If you compare the Double Barreled circuit to the Low TIM circuit, you will see a lot of similarity between the two. Indeed, there is a Low TIM Amplifier embedded in the Double Barreled Amplifier. The major difference between the two is that transistors are added in series with those in the Low TIM circuit to form the Double Barreled circuit. By doing this, the voltage across the transistors is decreased so that the power supply voltage can be increased for higher output power.
Basically, the circuit description for the Low TIM Amplifier also applies to the Double Barreled Amplifier. The major difference between the two is the addition of transistors Q22 through Q31. Q22 is connected as a common base stage at the output of Q12. The two transistors form a cascode stage. The base of Q22 connects to the junction of R52 and R54. These two resistors are equal and are connected as a voltage divider between the loudspeaker output and the positive rail. This forces the base voltage of Q22 to float half way between the loudspeaker output voltage and the positive power supply rail. Similarly, Q13 and Q23 form a cascode stage. R53 and R55 force the base of Q23 to float half way between the loudspeaker output voltage and the negative power supply rail. The addition of Q22 and Q23 cause the collector to emitter voltages of Q12 and Q13 to be approximately one-half of what the voltages would be without Q22 and Q23.
Transistors Q24 and Q25 connect in series with the pre-driver transistors Q14 and Q15. The base of Q24 floats half way between the output voltage and the positive rail. The base of Q25 floats half way between the output voltage and the negative rail. The addition of Q24 and Q25 cause the voltages across Q14 and Q15 to be approximately one-half of what they would be without Q24 and Q25. Similarly, transistors Q26 through Q31 cause the voltages across Q16 through Q21 to be approximately one-half of what they would be without Q26 through Q31. By connecting the transistors in series in this way, the rail voltages can be increased for higher output power.
The basic construction details of the Low TIM Amplifier also apply to the Double Barreled Amplifier. There are two short circuit jumper wires that must be soldered on the circuit board. These are marked with a J on the layout. In addition, you must solder a short circuit jumper in place of C6B if you use a non-polar capacitor for C6A. This is explained in the parts list for the Low TIM Amplifier. Because there are eight output transistors, two main heat sinks per channel are required. Q18, Q20, Q28, and Q30 should be mounted on one and Q19, Q21, Q29, and Q31 on the other. Resistors R61 through R64 and wires connecting the collectors of Q18 and Q20 and the collectors of Q19 and Q21 mount on the heat sinks. These connect between lugs on the transistor sockets. The four bias diodes D1 through D4 can be mounted on either heat sink. It is not necessary to divide the diodes between the two heat sinks because both heat sinks will operate at the same temperature. I recommend setting the voltage across Q7, i.e. the voltage between the collectors of Q22 and Q23, so that that amplifier is biased at 120 mA. This will give the same quiescent power dissipation per heat sink as in the Low TIM Amplifier.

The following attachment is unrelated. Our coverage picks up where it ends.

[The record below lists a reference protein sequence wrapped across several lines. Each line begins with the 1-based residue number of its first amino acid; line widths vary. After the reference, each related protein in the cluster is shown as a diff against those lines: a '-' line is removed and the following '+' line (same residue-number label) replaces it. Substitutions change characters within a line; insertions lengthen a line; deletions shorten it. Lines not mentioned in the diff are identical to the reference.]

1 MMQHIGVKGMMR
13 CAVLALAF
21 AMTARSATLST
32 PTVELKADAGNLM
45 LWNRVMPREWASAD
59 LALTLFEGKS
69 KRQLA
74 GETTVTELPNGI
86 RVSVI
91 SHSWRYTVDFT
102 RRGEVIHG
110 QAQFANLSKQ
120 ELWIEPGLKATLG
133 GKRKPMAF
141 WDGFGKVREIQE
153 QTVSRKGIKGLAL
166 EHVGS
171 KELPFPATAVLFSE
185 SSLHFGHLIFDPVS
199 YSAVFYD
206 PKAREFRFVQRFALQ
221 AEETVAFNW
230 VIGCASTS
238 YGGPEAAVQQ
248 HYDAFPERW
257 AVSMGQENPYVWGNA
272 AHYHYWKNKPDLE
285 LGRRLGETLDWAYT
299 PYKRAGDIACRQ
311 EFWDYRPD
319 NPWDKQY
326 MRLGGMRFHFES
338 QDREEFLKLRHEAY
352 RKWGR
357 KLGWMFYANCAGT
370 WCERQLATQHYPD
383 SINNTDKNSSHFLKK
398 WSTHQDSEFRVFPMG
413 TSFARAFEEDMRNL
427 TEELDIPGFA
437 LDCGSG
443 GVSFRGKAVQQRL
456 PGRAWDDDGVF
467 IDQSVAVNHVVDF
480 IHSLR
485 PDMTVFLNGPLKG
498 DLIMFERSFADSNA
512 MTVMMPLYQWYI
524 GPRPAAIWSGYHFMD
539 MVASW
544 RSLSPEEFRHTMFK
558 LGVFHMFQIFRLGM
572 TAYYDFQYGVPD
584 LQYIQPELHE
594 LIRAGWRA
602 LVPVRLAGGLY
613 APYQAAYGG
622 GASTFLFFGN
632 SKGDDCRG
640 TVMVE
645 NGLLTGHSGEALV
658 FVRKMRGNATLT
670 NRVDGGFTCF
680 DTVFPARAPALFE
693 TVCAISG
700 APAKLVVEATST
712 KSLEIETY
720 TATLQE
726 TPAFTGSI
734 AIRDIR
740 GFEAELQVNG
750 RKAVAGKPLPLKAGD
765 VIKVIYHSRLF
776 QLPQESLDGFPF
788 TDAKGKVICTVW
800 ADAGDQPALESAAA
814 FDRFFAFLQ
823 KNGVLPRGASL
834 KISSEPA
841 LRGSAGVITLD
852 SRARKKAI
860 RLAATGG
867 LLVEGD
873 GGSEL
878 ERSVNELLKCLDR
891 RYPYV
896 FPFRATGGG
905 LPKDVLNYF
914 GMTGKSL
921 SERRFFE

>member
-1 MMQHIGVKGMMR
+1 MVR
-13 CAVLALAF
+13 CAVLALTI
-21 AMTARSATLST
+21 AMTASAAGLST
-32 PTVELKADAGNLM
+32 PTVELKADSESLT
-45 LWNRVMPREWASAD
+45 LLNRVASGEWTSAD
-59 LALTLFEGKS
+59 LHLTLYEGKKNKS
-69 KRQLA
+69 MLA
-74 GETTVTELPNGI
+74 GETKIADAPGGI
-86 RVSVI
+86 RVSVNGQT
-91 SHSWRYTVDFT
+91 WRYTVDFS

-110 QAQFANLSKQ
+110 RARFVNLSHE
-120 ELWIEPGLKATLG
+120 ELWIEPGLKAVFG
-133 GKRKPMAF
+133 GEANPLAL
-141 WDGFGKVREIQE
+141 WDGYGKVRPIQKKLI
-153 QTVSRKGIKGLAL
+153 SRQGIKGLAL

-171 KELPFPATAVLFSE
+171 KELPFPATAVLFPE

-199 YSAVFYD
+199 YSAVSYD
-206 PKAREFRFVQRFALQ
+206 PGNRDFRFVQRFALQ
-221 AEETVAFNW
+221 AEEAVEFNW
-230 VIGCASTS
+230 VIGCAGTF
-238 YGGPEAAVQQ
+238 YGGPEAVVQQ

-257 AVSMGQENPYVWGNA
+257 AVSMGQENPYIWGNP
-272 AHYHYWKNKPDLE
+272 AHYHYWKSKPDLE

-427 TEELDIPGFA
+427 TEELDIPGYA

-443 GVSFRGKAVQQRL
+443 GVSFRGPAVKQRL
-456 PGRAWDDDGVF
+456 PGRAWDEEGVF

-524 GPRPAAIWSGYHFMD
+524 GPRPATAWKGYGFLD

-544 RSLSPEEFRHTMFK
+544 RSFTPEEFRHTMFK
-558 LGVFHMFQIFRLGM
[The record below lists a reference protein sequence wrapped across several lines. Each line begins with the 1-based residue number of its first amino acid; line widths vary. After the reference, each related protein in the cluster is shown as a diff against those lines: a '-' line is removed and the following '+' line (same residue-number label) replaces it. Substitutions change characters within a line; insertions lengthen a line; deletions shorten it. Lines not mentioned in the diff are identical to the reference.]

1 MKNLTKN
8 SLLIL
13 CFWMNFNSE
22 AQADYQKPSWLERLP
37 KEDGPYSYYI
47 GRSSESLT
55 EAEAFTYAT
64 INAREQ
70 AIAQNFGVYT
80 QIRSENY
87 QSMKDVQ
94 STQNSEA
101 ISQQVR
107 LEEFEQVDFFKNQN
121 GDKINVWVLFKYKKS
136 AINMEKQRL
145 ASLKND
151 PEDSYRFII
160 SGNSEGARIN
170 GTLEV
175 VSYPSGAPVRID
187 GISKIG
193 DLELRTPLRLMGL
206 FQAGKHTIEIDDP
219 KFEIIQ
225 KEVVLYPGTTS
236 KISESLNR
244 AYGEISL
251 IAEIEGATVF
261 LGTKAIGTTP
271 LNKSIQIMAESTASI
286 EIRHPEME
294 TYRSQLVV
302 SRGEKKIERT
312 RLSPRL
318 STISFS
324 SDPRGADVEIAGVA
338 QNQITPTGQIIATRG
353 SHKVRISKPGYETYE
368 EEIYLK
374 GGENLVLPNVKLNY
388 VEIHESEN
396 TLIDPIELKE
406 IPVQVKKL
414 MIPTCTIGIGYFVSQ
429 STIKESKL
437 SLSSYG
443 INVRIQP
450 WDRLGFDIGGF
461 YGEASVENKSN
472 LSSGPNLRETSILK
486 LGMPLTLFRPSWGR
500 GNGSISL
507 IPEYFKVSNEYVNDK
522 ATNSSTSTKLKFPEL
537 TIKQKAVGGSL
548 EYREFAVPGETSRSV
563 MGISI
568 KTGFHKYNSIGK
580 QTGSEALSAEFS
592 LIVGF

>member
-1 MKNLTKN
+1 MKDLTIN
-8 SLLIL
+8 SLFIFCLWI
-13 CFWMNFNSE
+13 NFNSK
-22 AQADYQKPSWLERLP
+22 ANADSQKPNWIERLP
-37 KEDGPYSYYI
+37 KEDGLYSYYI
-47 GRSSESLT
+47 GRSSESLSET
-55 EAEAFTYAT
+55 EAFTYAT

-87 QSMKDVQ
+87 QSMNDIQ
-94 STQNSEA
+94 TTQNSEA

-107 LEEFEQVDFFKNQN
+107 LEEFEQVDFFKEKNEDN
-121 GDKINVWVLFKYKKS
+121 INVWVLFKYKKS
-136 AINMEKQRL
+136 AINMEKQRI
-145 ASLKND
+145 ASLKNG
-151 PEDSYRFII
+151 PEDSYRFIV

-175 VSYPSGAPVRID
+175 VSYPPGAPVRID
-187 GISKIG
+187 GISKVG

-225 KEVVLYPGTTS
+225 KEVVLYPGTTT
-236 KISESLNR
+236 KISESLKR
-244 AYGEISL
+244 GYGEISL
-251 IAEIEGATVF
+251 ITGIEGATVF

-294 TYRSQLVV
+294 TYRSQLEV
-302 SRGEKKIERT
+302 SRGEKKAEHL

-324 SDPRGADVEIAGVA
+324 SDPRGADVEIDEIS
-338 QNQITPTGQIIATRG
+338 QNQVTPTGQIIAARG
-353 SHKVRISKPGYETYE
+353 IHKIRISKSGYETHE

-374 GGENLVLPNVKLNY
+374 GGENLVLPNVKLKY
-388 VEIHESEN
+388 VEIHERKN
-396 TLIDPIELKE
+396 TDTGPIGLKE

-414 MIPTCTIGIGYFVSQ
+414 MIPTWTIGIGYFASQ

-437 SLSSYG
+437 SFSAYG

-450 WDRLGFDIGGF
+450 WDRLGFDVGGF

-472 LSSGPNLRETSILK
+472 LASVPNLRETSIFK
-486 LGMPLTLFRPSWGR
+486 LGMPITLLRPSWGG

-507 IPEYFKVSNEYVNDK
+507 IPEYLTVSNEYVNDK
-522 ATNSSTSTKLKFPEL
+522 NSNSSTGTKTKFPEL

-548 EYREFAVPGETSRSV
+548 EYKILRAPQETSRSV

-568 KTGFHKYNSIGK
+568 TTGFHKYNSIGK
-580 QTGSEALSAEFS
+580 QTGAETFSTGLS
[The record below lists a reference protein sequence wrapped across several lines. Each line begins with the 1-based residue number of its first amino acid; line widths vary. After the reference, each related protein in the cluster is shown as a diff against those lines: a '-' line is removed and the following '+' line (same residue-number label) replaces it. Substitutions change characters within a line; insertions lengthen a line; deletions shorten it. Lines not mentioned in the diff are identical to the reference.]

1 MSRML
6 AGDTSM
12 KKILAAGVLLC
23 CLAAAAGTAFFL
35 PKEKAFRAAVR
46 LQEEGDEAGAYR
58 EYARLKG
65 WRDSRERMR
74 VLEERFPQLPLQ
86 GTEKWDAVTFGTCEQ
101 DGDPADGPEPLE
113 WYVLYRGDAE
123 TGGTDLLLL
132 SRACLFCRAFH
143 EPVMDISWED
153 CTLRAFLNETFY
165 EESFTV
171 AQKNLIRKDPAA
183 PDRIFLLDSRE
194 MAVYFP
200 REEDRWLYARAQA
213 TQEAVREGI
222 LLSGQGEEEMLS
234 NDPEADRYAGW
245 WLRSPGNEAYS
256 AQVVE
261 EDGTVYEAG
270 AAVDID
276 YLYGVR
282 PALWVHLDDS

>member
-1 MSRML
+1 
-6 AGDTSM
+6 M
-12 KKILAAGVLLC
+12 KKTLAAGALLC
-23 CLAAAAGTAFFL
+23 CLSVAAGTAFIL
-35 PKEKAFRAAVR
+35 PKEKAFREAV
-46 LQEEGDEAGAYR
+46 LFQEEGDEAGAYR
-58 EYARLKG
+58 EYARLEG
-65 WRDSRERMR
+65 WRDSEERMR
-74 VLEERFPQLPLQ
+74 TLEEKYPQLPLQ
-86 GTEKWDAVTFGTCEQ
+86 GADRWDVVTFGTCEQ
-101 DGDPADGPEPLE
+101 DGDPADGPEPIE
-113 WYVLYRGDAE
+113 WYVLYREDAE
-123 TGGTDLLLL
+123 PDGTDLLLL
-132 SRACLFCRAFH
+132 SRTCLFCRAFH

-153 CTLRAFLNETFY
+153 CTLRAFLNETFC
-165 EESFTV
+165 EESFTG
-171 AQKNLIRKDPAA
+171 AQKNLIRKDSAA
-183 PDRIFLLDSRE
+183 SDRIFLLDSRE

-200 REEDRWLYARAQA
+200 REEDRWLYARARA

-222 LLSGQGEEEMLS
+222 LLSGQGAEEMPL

After you solder the parts to the circuit board, it is tested using the same procedure specified for the Low TIM circuit board. First, you must solder the short circuit jumper across Q7 and you must solder the 100 ohm 1/4 W resistors from the loudspeaker output to the emitters of Q16 and Q17. If you don't have a bench power supply that puts out plus and minus 85 to 93 V dc, you can test the circuit board at a lower voltage. I would prefer test voltages of at least plus and minus 50 V dc. An option is to connect bench power supplies in series to obtain the plus and minus 85 to 93 V dc. I have routinely connected two 40 V Hewlett Packard power supplies in series with the positive and negative outputs of a Hewlett Packard 50 V dual power supply, and I have never had any problems. To protect the circuit boards, you might want to put a 100 ohm 1/4 W resistor in series with the plus and minus power supply leads for the tests. The current drawn by the circuit should be low enough so that the voltage drop across these resistors is less than 1 V if nothing is wrong on the circuit board. There are 2 ground wires from the circuit board. Both must be connected when testing the boards.
I can't stress how important it is to be careful in testing a circuit board. Even simple errors can cause the loss of many expensive transistors. I always use current limited bench power supplies to test a circuit board before and after connecting the power transistors. I also bias an amplifier using current limited power supplies in place of the amplifier power supply. When I initially power up an amplifier with its own power supply, I always use a Variac variable transformer to slowly increase the ac input voltage from 0 to 120 V rms while observing the amplifier output on an oscilloscope with a sine wave input signal. If I see anything wrong on the oscilloscope, I turn the Variac to zero and try to diagnose the problem using the bench power supply. I never use a load on the amplifier for these tests.
With the following exceptions, the parts for the Double Barreled Amplifier are the same as for the Low TIM Amplifier.
The power supply circuit diagram is the same as for the Low TIM Amplifier. The parts are the same with the following exceptions.
The Low TIM Amplifier Page
This page is not a publication of the Georgia Institute of Technology and the Georgia Institute of Technology has not edited or examined the content. The author of this page is solely responsible for the content.